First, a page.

Definition of blithe in English:

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Pronunciation: /blʌɪð/


1Showing a casual and cheerful indifference considered to be callous or improper: a blithe disregard for the rules of the road
More example sentences
  • But he never scorned security with the blithe indifference of the radical ideologues who used him as an authority on the evils of welfare.
  • How do you strike the right balance between unnecessarily fostering fears and encouraging a blithe indifference to real and present dangers?
  • The outrageousness of his action is matched only by the blithe indifference with which he apparently expects to carry it off.
heedless, uncaring, careless, casual, indifferent, thoughtless, unconcerned, unworried, untroubled;
nonchalant, cool, blasé, devil-may-care, irresponsible
1.1 literary Happy or carefree: a blithe seaside comedy
More example sentences
  • The pair play natives of that country - sweet, carefree adolescents whose blithe athleticism and pert demeanor are just a little cloying.
  • The blithe spirit of the students perhaps best symbolises the fair that has evolved over the years, pitting the youngsters against their best peers.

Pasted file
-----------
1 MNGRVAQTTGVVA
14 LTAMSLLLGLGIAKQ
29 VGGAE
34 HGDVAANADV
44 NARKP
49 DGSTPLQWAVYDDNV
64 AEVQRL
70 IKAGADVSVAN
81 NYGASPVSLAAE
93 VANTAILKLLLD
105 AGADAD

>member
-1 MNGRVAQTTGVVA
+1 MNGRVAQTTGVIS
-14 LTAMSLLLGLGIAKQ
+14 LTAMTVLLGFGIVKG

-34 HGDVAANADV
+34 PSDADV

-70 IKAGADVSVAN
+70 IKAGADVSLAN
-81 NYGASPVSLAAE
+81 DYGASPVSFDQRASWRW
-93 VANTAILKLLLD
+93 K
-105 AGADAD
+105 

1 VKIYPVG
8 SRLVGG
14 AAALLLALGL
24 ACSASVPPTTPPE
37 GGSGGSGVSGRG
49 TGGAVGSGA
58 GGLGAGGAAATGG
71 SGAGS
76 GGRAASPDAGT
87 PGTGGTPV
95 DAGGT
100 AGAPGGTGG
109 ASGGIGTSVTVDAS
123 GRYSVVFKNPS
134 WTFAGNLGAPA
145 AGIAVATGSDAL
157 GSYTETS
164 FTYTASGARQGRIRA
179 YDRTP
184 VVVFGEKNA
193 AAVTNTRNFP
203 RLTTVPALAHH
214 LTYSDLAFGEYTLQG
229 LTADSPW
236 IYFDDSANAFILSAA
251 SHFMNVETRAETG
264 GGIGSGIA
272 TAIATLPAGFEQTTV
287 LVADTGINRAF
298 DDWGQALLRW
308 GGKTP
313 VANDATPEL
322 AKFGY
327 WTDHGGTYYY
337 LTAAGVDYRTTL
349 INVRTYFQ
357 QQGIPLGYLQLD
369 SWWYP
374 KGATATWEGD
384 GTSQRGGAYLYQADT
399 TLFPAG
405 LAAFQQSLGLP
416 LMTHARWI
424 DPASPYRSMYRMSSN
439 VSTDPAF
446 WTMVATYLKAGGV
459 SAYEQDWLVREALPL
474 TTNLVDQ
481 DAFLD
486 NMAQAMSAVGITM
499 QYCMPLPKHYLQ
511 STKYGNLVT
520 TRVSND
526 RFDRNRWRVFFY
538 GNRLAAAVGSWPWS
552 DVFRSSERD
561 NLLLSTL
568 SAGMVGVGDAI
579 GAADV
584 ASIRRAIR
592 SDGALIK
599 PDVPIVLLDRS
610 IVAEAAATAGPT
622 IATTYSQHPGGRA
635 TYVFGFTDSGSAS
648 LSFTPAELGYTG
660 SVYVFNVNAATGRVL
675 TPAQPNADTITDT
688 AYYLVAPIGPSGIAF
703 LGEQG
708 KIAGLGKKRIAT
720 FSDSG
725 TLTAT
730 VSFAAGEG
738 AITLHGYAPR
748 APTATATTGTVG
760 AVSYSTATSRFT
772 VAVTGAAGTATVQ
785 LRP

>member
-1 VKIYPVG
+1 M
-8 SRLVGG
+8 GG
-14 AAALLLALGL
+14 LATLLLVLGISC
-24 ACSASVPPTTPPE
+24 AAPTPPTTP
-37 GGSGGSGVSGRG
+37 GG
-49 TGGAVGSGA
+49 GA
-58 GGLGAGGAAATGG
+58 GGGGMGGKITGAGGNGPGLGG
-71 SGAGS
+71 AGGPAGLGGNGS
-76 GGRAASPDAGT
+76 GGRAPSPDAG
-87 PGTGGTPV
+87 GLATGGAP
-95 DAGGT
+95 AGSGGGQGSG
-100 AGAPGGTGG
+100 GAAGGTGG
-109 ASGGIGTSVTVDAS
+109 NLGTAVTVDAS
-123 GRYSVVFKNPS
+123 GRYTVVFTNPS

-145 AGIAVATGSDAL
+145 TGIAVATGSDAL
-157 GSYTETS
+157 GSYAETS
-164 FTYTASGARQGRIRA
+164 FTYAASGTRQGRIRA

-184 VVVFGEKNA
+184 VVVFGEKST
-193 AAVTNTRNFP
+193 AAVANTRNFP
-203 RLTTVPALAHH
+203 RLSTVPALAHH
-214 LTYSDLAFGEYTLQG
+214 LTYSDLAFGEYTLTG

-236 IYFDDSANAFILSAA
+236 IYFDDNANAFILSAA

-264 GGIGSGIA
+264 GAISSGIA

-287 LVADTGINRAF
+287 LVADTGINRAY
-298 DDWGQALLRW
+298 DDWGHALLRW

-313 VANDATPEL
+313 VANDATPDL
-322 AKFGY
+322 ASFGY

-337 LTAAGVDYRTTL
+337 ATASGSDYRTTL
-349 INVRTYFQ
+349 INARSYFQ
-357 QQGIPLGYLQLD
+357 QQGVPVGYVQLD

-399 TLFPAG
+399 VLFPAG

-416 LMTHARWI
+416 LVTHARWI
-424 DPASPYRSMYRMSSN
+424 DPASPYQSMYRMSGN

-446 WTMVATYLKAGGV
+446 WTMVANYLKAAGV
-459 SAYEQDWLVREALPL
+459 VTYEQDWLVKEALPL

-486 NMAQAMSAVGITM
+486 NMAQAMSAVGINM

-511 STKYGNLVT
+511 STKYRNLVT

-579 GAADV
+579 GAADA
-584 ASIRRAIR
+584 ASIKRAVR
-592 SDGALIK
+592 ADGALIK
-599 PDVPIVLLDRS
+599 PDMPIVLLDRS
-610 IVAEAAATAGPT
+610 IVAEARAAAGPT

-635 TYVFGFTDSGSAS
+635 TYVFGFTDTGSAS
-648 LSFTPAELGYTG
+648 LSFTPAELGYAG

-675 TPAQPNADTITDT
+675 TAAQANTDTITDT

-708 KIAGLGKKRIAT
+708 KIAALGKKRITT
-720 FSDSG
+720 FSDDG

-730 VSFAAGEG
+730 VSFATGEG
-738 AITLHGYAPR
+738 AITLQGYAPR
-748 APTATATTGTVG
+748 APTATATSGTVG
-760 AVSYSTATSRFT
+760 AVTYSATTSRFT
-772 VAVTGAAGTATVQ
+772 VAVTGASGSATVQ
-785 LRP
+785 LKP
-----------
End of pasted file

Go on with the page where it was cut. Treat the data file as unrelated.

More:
• For such a blithe spirit, he certainly has a keen sense of the tragic.
happy, cheerful, cheery, light-hearted, jolly, merry, sunny, joyous, joyful, blissful, ecstatic, euphoric, elated, beatific, gladsome, mirthful;
carefree, easy-going, buoyant, airy, breezy, jaunty, in high spirits, without a care in the world;
animated, sprightly, vivacious, spirited, frisky
literary blithesome, jocund
dated gay



Example sentences
  • ‘I realised immediately that this was going to be a profound anecdote, and I've been dining out on it since,’ he purrs, with typical blitheness.
  • His Second World War memoir, Slightly Out Of Focus, reveals a man who wore his bravery like blitheness.
  • These is feigned blitheness about crises that will predictably attract immediate attention.


Pronunciation: /ˈblʌɪðs(ə)m/
adjective ( literary)
Example sentences
  • From this it may be concluded that she eventually found that quiet domestic happiness which her cheerful, blithesome character required.
  • The transition is from shadowy evil to the clearest and most blithesome benevolence.
  • Her arm extended, she pointed for the Captain who sat slumped, once strong authority already deteriorating to blithesome foolishness.


Old English blīthe, of Germanic origin; related to Dutch blijde, also to bliss.

Words that rhyme with blithe

lithe, scythe, tithe, writhe

For editors and proofreaders

Line breaks: blithe

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